possession delivered to Buyers. Provided, however, in the event Builder fails to complete the construction of said house by March 29, 1973 (date of completion), he will make the principal payment due on the above mentioned $45,000.00 (permanent loan amount) note, April, 1973 (due date of first payment), together with accrued interest thereon from March 29, 1973 (date of completion), at the rate of 7 3/4% per annum, and Builder will make each subsequent monthly principal payment on said note, together with interest on the unpaid principal thereof at the rate of 7 3/4% per annum, until said house is completed as provided by the plans and specifications and possession delivered to the Buyers.
“It is understood and agreed that Builder will so complete and deliver possession of said house by March 29, 1973 (date of completion).
“Concurrently with payment of the first advance by Amortibanc to Builder, Builder will pay Amortibanc a commitment fee of $378.50 (1% of construction loan amount), and all other costs and expenses in setting up said loan. Builder will provide Amortibanc with an original Builder’s Risk Policy prior to the date of the first draw. For each draw requested by Builder in excess of the three allowed, there will be a service charge of Ten Dollars.”
The loan agreement is then signed for Amortibanc by its executive vice president, Paul E. Hampel, and by Walter H. Suter, president, for Clewal Construction, Inc. The record shows that this construction loan agreement was prepared by Amortibanc.
The record is not clear as to the exact date when the construction of the home by Clewal commenced. It was some time in October of 1972. Over the following ten months Amortibanc made six advance payments to Clewal pursuant to their construction loan agreement. The total of these six advances amounted to $26,188.50. All of the disbursements were made directly from Amortibanc to Clewal and the Jehans were never furnished a notice of the date or amount of any disbursement nor a copy of the inspection reports made by Amortibanc’s inspector prior to such disbursements being made. The trial court found that certain lien affidavits furnished by Clewal were defective and inadequate in a number of particulars. During this period when it became obvious that construction could not be completed by the anticipated completion date of March 29, 1973, Clewal and the Jehans executed an agreement extending the date of completion to October 1, 1973. No other agreements were executed by either Amortibanc, Clewal or the Jehans regarding this delay in the completion of construction of the Jehans’ house.
Some time during the course of the construction Clewal began having financial difficulties. It did not pay all of its various subcontractors and materialmen. After August of 1973 Clewal abandoned the construction of the Jehans’ house and thereafter six subcontractors
and materialmen filed mechanics’ liens against the Jehan real estate in the amount of $10,899.43. The validity of these liens is undisputed. The liens are held by various defendants in the case. Only one of them, Star Lumber and Supply Company, Inc., has made an appearance on appeal in this court.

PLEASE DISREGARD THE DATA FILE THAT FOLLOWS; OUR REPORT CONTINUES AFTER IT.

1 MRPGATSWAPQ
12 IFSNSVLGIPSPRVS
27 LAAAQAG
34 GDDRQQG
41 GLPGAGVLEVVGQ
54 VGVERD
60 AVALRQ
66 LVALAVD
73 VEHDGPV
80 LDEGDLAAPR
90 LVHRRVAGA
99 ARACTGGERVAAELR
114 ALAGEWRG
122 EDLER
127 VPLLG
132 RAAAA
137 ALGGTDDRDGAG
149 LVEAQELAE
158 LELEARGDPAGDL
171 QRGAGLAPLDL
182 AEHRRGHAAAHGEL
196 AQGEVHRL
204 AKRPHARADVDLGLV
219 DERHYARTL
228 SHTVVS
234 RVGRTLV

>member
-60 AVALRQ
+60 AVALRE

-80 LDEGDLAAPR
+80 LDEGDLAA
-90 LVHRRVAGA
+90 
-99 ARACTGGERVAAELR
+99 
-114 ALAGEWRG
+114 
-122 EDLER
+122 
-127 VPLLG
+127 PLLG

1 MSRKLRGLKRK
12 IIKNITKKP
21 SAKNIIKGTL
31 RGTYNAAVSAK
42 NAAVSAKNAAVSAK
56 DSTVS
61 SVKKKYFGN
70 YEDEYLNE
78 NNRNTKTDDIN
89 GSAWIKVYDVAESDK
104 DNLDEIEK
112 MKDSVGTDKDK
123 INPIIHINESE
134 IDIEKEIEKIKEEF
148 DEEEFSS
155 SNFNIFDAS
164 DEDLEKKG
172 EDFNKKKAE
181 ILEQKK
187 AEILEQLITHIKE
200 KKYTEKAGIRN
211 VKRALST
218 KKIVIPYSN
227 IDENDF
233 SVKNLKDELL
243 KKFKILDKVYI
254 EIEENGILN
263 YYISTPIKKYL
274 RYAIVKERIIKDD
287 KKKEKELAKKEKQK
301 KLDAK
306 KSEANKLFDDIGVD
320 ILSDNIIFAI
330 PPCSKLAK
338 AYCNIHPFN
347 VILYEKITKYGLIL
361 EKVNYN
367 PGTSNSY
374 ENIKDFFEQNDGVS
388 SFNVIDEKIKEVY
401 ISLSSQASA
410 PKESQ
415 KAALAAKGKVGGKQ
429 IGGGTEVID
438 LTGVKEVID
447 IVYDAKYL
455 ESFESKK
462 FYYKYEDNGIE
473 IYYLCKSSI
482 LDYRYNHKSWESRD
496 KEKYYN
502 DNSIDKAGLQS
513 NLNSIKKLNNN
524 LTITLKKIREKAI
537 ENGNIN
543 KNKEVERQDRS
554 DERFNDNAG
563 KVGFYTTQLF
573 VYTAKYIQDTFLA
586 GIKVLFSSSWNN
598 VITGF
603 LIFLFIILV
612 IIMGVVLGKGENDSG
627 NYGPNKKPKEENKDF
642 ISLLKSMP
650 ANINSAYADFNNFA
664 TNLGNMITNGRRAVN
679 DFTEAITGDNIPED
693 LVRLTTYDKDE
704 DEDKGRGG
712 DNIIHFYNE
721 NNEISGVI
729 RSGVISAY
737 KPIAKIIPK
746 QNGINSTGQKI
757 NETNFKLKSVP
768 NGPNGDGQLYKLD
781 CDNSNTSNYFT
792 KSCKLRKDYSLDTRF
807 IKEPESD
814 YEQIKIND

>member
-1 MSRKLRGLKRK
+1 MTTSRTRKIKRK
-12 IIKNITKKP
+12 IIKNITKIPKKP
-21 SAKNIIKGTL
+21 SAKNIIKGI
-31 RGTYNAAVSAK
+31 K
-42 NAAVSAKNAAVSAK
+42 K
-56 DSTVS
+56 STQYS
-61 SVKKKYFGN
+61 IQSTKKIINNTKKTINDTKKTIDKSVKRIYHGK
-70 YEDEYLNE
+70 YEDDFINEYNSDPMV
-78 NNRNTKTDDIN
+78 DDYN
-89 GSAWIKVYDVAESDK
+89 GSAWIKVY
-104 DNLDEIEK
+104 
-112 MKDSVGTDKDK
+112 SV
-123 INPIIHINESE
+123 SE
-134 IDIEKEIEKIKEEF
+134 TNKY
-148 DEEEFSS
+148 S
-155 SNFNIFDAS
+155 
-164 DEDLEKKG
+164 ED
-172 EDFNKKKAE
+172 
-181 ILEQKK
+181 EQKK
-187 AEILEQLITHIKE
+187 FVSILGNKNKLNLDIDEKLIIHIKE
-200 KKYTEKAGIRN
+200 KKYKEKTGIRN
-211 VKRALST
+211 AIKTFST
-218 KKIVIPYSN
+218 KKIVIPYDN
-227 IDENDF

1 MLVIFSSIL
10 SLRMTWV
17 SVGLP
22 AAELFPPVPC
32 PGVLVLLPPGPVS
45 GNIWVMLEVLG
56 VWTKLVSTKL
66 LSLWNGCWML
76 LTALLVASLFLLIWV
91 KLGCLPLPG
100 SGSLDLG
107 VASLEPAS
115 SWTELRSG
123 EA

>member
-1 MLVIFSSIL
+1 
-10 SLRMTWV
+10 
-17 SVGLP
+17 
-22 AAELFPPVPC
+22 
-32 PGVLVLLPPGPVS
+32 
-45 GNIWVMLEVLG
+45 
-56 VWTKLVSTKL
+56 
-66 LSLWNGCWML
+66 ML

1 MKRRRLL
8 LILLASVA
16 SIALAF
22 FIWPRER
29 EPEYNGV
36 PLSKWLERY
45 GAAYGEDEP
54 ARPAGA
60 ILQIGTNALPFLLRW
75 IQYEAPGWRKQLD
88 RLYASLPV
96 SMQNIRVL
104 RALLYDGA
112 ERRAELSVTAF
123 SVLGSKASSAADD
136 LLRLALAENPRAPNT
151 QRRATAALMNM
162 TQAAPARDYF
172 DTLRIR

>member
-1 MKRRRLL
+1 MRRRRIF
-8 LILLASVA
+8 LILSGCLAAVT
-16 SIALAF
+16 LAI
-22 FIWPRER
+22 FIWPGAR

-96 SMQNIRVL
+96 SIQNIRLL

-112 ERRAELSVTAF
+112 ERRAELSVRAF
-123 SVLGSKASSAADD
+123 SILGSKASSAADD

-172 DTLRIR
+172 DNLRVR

After Clewal abandoned the job no further work was performed for completion of the house and the house remains in the state of being only 68 percent completed as of the time of the trial. Amortibanc apparently decided that it could not collect from Clewal Construction the payment of principal and interest due on the amount of its construction advances to Clewal. Having received no payments for almost a year, Amortibanc on March 12, 1974, filed this action praying in its petition for judgment against the defendants Jehan in the total amount of $26,188.50 plus interest, that sum being the total amount of the construction advancements made to Clewal with interest. It also prayed for foreclosure of Jehans’ real estate mortgage to satisfy any judgment obtained against the Jehans. In the action Amortibanc also prayed for a determination of the priority of its mortgage as against the various mechanics’ liens.
Having been brought into court by Amortibanc, the Jehans filed their answer in which they admitted the execution of the first mortgage note on September 29, 1972. They specifically denied that the advances by Amortibanc were advanced to them. They alleged the funds were actually advanced to Clewal Construction, Inc. under the construction loan agreement between Amortibanc and Clewal dated October 29, 1972. The Jehans denied that they had defaulted under the terms and provisions of their note and mortgage or that Amortibanc was entitled to have its mortgage foreclosed. The defendants Jehan further alleged as a defense that Amortibanc was negligent in making advancements to Clewal Construction, Inc. without first determining and insuring that all subcontractors and materialmen were paid. Other defenses were set forth in the answer which are not material here.
Along with their answer the Jehans filed a cross-petition against the plaintiff for breach of a duty to protect the defendants in the advancement and payment of funds to Clewal Construction. In their cross-petition the Jehans alleged that they had been damaged in the amount of $35,000 because of the unpaid mechanics’ liens and the increased cost to complete the residence on their real estate. The Jehans also filed a third-party complaint against Clewal Construction, Inc. alleging breach of Clewal’s agreement to construct